WHILE DVD SALES SLUMP, NETFLIX RENTALS SOAR
It could be the recession. Or it could be that DVD buyers are looking at their collection and coming to the realization that few of those discs are coming off their shelves after being viewed once. Whatever the reason, DVD sales are down 13.5 percent for the first half of the year, while rentals are surging. Netflix said Thursday that its overall revenue had risen 21 percent to $408.5 million during the second quarter, while its net grew 22 percent to $34.4 million versus the comparable quarter a year ago. (Kiosk operator Redbox has reported similar growth.) In a conference call with reporters and investors on Thursday, Netflix CEO Reed Hastings noted that half of his company's expenses could be attributed to postage costs. As reported by the Los Angeles Times, Hastings said he is therefore trying to work out arrangements with the studios whereby newer discs could be distributed to subscribers via the Internet. "The long-term vision is that studios get two-thirds of our spending and we don't have to ship as many DVDs," he said.
JACKSON: IT'S NOT EASY BEING A HOBBIT
The grim reality of creating fantasy was driven home by director Peter Jackson during a news conference at the Comic-Con convention in San Diego Thursday. Jackson, the Lord of the Rings director who is now preparing to film The Hobbit as two prequel movies, refused to employ the PC term "little people" to describe the characters in the as-of-now-uncast movie. "We have 13 dwarves to cast" Britain's Empire magazine quoted him as saying. "There's 13 poor guys who are going to be walking around the mountains in summer wearing heavy costumes, sweating under their prosthetic make-up. It's going to be tough. And logistically tough - imagine getting those guys through wardrobe at the beginning of each day and then shooting... They'll be passing out from heat. It's going to be tricky."
HARRY LIKELY TO SURVIVE CHALLENGE FROM NEW FLICKS
Three new films are hitting the multiplexes this weekend, but none is likely to produce blockbuster bucks, analysts generally agree. Harry Potter and the Half-Blood Prince is almost certain to rule again, they say. The new challengers are the animated G-Force, from Disney and Jerry Bruckheimer, the R-rated romantic comedy The Ugly Truth, and the horror flick Orphan. Predictions are that the Harry Potter sequel will pull in about $35 million, while the three newcomers will each take in $18-23 million (somewhat lower in the case of Orphan.)
MOVIE REVIEWS: G-FORCE
Roger Ebert in the Chicago Sun-Times heaps faint praise on G-Force, describing it as "pleasant, inoffensive." "It will possibly be enjoyed by children of all ages," he remarks with hardly a trace of enthusiasm. A.O. Scott in the New York Times says that it "manages to be fairly entertaining in that exhausting, rackety, late-summer-kiddie-movie way." He goes on toimagine how the project got sold. "If you make a movie that has both robots and rodents, plus a bunch of swaggering catch phrases, a couple of flatulence jokes and a bunch of human actors hopping around pretending to interact with the computer-generated rodents -- well, the pitch makes itself, doesn't it?" What actually emerges from the paring of Jerry Bruckheimer with Walt Disney is, according to Claudia Puig in USA Today, "chases and explosions, plus a distinctly cute and cuddly factor." However, as if in response, Elizabeth Weitzman writes in the New York Daily News, "There's certainly nothing cute 'n' cuddly about the animals" in the film. But "we'd expect nothing less from producer Jerry Bruckheimer, who's apparently bent on expanding his action empire into the family market." Stephen Rea in the Philadelphia Inquirer calls the film a "dud" in the first paragraph of his review, but in the next one he asks "Do little kids know what a good movie is?" Maybe they do, Dan Kois in the Washington Post suggests. He calls the movie "a dispiriting primer on the low regard Hollywood has for the intelligence and curiosity of children -- and the time and money of their parents."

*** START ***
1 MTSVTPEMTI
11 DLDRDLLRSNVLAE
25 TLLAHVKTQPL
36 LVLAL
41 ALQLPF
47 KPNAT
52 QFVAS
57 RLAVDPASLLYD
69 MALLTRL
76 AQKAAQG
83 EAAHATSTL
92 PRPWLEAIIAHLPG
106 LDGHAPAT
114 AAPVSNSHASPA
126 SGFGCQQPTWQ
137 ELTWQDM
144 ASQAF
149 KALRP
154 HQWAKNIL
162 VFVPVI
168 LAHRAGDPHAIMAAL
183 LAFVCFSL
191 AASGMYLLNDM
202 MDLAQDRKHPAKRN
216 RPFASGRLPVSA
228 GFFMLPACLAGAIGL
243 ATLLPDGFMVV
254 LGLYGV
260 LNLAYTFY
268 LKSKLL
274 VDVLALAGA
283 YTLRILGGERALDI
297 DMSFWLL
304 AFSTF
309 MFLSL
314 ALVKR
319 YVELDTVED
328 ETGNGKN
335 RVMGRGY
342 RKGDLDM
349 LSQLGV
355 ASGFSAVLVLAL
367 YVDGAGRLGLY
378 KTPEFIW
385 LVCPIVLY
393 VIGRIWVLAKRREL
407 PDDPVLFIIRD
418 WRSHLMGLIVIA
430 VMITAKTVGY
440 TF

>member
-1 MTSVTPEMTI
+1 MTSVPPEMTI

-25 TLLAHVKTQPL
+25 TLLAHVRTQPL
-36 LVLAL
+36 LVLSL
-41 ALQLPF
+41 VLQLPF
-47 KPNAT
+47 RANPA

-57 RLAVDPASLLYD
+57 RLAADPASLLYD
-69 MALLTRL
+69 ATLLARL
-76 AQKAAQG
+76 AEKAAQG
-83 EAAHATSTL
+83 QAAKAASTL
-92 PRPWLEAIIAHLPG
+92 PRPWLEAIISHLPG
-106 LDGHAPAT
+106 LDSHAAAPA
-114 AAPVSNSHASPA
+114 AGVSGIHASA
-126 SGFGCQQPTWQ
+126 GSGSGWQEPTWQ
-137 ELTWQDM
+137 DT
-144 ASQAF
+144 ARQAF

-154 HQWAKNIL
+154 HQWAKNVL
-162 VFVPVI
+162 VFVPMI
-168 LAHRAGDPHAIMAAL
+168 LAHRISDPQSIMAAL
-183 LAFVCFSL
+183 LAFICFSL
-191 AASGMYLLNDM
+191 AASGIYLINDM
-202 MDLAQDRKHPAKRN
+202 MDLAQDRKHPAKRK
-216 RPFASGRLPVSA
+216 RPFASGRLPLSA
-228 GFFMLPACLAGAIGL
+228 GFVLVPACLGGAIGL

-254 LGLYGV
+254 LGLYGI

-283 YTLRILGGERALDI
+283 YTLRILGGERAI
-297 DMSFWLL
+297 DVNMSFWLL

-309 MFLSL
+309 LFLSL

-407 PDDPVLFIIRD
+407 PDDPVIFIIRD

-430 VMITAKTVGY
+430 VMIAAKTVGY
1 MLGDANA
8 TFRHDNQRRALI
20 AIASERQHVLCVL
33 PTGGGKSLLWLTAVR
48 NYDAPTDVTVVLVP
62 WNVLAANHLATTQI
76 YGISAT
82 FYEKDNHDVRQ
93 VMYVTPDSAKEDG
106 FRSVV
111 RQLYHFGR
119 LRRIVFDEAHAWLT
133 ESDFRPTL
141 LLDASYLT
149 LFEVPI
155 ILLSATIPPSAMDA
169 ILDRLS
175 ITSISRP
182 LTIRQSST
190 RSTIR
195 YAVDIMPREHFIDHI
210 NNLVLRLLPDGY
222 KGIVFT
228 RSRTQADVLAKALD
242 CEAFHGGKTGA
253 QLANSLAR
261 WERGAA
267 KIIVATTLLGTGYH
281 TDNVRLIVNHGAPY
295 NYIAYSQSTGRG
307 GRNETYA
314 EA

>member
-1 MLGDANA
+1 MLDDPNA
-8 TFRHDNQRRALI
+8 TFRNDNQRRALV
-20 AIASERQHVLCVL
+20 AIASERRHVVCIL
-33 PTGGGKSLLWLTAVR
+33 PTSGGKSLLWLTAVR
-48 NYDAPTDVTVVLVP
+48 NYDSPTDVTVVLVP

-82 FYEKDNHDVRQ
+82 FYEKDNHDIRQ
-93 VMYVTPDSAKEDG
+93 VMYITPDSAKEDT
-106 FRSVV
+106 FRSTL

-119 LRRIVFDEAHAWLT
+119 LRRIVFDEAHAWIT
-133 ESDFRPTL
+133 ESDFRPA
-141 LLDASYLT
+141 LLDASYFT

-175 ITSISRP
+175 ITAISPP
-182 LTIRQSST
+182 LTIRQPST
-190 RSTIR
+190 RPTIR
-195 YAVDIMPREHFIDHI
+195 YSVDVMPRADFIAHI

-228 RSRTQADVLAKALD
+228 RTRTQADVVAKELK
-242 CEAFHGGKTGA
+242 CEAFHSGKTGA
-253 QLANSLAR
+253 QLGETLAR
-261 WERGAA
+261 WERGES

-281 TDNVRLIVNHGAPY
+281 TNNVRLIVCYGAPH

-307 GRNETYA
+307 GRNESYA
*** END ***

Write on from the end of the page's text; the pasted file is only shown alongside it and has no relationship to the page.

MOVIE REVIEWS: THE UGLY TRUTH
The ugly truth about The Ugly Truth is that most critics hate it. And since most critics are men, many of them are expressing surprise at the high raunch factor in a movie written by women. And they are finding a sympathetic ear from their female colleagues. For example, Manohla Dargis writes in the New York Times that the movie represents "a cynical, clumsy, aptly titled attempt to cross the female-oriented romantic comedy with the male-oriented gross-out comedy that is interesting on several levels, none having to do with cinema." Rafer Guzmán in Newsday agrees, writing: "A romantic comedy written by three women and directed by a man, The Ugly Truth does a disservice to both genders. Its crass sex jokes feel like chum for mentally stunted males, while its dimwitted storyline seems aimed at females who find paperback romances overly nuanced. It's doubtful these demographics even exist outside the filmmakers' cynical imaginations." Similarly Liam Lacey writes in the Toronto Globe and Mail: "Contrived as a crossover between a female-friendly romantic comedy and a male-targeted, anti-political correctness jab, The Ugly Truth veers between crude and cloying." And Lou Lumenick in the New York Post sums up: "Few recent Hollywood products have been anywhere near as crass and contrived as The Ugly Truth."
A summary of reviews of Orphan will appear here on Monday.